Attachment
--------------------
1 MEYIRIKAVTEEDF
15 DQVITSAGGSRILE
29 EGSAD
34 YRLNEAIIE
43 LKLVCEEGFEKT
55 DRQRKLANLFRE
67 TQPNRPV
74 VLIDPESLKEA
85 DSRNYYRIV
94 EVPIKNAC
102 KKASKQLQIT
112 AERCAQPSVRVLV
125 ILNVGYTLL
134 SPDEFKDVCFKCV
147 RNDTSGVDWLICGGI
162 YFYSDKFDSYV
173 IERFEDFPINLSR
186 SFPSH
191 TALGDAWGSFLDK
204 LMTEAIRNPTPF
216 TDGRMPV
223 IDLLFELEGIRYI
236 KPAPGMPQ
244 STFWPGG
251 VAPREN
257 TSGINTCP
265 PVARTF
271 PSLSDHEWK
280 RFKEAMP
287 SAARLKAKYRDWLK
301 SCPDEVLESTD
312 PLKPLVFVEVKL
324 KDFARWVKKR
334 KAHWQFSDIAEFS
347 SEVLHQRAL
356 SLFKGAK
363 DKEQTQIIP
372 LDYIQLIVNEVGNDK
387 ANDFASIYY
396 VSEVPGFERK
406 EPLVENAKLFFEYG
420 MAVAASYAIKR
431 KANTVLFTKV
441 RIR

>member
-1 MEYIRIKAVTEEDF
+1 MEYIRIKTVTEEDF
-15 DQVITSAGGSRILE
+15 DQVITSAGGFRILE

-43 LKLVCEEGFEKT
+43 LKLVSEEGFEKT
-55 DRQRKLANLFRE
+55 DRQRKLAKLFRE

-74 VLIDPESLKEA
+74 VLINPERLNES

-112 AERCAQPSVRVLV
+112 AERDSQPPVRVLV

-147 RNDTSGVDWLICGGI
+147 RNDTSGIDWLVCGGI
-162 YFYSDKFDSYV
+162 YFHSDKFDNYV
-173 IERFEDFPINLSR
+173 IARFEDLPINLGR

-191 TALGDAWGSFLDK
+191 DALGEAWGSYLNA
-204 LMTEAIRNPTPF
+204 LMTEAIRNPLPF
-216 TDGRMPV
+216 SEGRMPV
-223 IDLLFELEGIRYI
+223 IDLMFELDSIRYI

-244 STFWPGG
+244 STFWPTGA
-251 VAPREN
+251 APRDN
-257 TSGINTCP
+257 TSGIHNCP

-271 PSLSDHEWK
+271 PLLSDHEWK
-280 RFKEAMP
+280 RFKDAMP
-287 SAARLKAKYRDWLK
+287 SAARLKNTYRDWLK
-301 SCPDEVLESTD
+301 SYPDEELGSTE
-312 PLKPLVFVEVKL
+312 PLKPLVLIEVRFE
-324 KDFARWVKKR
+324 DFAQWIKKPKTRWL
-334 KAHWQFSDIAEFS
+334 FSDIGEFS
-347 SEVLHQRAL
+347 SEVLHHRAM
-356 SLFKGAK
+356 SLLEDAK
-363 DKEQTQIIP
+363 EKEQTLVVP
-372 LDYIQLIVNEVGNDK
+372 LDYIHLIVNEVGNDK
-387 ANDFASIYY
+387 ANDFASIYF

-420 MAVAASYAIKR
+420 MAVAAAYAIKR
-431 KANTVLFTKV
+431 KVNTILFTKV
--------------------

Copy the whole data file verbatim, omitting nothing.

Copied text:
1 MEYIRIKAVTEEDF
15 DQVITSAGGSRILE
29 EGSAD
34 YRLNEAIIE
43 LKLVCEEGFEKT
55 DRQRKLANLFRE
67 TQPNRPV
74 VLIDPESLKEA
85 DSRNYYRIV
94 EVPIKNAC
102 KKASKQLQIT
112 AERCAQPSVRVLV
125 ILNVGYTLL
134 SPDEFKDVCFKCV
147 RNDTSGVDWLICGGI
162 YFYSDKFDSYV
173 IERFEDFPINLSR
186 SFPSH
191 TALGDAWGSFLDK
204 LMTEAIRNPTPF
216 TDGRMPV
223 IDLLFELEGIRYI
236 KPAPGMPQ
244 STFWPGG
251 VAPREN
257 TSGINTCP
265 PVARTF
271 PSLSDHEWK
280 RFKEAMP
287 SAARLKAKYRDWLK
301 SCPDEVLESTD
312 PLKPLVFVEVKL
324 KDFARWVKKR
334 KAHWQFSDIAEFS
347 SEVLHQRAL
356 SLFKGAK
363 DKEQTQIIP
372 LDYIQLIVNEVGNDK
387 ANDFASIYY
396 VSEVPGFERK
406 EPLVENAKLFFEYG
420 MAVAASYAIKR
431 KANTVLFTKV
441 RIR

>member
-1 MEYIRIKAVTEEDF
+1 MEYIRIKTVTEEDF
-15 DQVITSAGGSRILE
+15 DQVITSAGGFRILE

-43 LKLVCEEGFEKT
+43 LKLVSEEGFEKT
-55 DRQRKLANLFRE
+55 DRQRKLAKLFRE

-74 VLIDPESLKEA
+74 VLINPERLNES

-112 AERCAQPSVRVLV
+112 AERDSQPPVRVLV

-147 RNDTSGVDWLICGGI
+147 RNDTSGIDWLVCGGI
-162 YFYSDKFDSYV
+162 YFHSDKFDNYV
-173 IERFEDFPINLSR
+173 IARFEDLPINLGR

-191 TALGDAWGSFLDK
+191 DALGEAWGSYLNA
-204 LMTEAIRNPTPF
+204 LMTEAIRNPLPF
-216 TDGRMPV
+216 SEGRMPV
-223 IDLLFELEGIRYI
+223 IDLMFELDSIRYI

-244 STFWPGG
+244 STFWPTGA
-251 VAPREN
+251 APRDN
-257 TSGINTCP
+257 TSGIHNCP

-271 PSLSDHEWK
+271 PLLSDHEWK
-280 RFKEAMP
+280 RFKDAMP
-287 SAARLKAKYRDWLK
+287 SAARLKNTYRDWLK
-301 SCPDEVLESTD
+301 SYPDEELGSTE
-312 PLKPLVFVEVKL
+312 PLKPLVLIEVRFE
-324 KDFARWVKKR
+324 DFAQWIKKPKTRWL
-334 KAHWQFSDIAEFS
+334 FSDIGEFS
-347 SEVLHQRAL
+347 SEVLHHRAM
-356 SLFKGAK
+356 SLLEDAK
-363 DKEQTQIIP
+363 EKEQTLVVP
-372 LDYIQLIVNEVGNDK
+372 LDYIHLIVNEVGNDK
-387 ANDFASIYY
+387 ANDFASIYF

-420 MAVAASYAIKR
+420 MAVAAAYAIKR
-431 KANTVLFTKV
+431 KVNTILFTKV